Kurt McKee

lessons learned in production

Hey there! This article was written in 2012.

It might not have aged well for any number of reasons, so keep that in mind when reading (or clicking outgoing links!).

A case for forgetting

Posted 12 February 2012 in life and software

My software never forgets what I tell it. I've accumulated over a dozen dozen passwords, door codes, and PINs over the years, but while I don't use most of those 150-some services these days they're still clogging my password manager. My address book has hundreds of entries spanning almost a decade, but while all of those people are memorable, most I haven't thought about for years. My music player is full of music that I bought years ago but no longer enjoy or don't prefer to hear outside of the holiday season.

What I want is software that can archive information I don't need or want, but can retrieve it when necessary. Most of the birthdays on my calendar are for people in my address book that I lost contact with long ago. I haven't logged into the Seventeen or Bust website for years, but I might again one day (despite the lecherous name, it's actually a math thing I ran into while taking courses on Chaos Theory). I don't want Christmas music to pop up when my music player's set to random, but that doesn't mean I want to delete it. Archiving and later retrieving forgotten content is a common concept in email clients, but for some reason its musical equivalent is embodied only by "Best of the Decade" compilations from Readers Digest.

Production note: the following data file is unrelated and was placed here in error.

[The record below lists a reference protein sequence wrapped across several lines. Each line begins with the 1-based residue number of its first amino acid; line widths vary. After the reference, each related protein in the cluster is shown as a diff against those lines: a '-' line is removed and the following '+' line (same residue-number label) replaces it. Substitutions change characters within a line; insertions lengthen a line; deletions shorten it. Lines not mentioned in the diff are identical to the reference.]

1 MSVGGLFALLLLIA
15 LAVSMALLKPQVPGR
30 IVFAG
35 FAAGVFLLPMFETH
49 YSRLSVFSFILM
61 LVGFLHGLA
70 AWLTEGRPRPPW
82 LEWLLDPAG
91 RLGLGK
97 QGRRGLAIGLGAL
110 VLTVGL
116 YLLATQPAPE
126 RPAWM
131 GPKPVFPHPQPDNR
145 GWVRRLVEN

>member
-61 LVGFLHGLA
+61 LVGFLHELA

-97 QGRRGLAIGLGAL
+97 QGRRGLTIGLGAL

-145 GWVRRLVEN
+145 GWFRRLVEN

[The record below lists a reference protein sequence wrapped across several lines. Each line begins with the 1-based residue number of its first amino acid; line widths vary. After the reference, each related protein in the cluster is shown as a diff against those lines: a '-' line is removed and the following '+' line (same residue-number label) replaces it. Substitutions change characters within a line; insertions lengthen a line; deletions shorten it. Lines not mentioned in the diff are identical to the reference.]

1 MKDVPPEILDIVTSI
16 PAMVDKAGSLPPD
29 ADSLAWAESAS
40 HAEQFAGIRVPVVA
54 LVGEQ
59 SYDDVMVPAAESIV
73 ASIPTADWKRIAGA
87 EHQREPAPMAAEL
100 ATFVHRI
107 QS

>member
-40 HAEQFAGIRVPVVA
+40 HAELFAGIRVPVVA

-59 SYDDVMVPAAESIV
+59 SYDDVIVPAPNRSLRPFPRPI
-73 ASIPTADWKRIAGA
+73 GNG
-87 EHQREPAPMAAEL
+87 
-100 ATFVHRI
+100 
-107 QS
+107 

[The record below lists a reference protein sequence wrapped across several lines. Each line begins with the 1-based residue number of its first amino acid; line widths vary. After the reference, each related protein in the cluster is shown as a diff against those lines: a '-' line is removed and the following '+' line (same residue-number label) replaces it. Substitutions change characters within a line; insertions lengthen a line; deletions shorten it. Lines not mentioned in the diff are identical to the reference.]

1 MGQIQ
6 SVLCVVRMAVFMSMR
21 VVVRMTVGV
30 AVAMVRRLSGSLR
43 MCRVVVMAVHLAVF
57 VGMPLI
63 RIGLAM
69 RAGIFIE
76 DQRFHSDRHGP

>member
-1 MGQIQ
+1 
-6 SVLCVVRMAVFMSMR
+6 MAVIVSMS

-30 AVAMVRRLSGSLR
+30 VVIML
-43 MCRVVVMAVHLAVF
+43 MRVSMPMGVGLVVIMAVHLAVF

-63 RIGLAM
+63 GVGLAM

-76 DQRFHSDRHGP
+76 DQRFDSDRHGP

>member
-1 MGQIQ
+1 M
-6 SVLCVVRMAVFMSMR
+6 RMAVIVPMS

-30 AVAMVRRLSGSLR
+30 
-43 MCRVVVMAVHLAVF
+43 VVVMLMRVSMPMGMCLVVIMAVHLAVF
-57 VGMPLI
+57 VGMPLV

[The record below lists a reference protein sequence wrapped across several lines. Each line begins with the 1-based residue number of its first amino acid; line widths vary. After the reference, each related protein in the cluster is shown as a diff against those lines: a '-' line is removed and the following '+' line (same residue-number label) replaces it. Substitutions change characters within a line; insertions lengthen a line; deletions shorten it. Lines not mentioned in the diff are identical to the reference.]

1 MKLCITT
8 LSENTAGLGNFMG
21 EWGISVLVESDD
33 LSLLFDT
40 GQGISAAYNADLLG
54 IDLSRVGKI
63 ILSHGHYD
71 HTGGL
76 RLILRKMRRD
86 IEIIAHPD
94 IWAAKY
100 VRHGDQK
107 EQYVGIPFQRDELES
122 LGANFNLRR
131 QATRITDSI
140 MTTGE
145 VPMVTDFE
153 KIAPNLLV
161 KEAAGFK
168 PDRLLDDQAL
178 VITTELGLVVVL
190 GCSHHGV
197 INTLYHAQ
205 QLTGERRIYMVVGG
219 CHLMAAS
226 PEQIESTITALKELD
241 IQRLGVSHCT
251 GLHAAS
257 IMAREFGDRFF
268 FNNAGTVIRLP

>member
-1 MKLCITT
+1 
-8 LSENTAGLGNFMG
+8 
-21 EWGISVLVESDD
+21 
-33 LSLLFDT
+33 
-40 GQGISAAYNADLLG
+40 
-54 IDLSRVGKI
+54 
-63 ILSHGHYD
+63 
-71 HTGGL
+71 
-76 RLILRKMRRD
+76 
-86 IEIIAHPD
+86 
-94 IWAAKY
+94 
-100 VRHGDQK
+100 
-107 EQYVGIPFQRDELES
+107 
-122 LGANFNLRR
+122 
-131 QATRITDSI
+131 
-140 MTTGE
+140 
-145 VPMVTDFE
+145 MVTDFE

I hope one day I have software that meets this need. I'm also waiting anxiously for the "Best of the 90's" three disc set: I haven't listened to that one Tal Bachman song in about a minute!